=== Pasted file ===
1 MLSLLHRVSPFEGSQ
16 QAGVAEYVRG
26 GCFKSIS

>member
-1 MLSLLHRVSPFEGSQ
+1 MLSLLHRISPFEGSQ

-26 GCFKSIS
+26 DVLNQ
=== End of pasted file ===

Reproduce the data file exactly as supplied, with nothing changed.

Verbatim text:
1 MLSLLHRVSPFEGSQ
16 QAGVAEYVRG
26 GCFKSIS

>member
-1 MLSLLHRVSPFEGSQ
+1 MLSLLHRISPFEGSQ

-26 GCFKSIS
+26 DVLNQ